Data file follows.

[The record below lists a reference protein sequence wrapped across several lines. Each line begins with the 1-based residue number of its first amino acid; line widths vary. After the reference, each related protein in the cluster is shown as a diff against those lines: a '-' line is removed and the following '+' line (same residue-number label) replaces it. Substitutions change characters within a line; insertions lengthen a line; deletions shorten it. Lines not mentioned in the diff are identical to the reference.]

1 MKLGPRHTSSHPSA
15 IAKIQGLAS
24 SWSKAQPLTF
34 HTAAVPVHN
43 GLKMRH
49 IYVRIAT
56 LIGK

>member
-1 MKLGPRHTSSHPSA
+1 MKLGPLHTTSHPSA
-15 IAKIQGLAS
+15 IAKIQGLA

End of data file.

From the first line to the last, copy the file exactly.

[The record below lists a reference protein sequence wrapped across several lines. Each line begins with the 1-based residue number of its first amino acid; line widths vary. After the reference, each related protein in the cluster is shown as a diff against those lines: a '-' line is removed and the following '+' line (same residue-number label) replaces it. Substitutions change characters within a line; insertions lengthen a line; deletions shorten it. Lines not mentioned in the diff are identical to the reference.]

1 MKLGPRHTSSHPSA
15 IAKIQGLAS
24 SWSKAQPLTF
34 HTAAVPVHN
43 GLKMRH
49 IYVRIAT
56 LIGK

>member
-1 MKLGPRHTSSHPSA
+1 MKLGPLHTTSHPSA
-15 IAKIQGLAS
+15 IAKIQGLA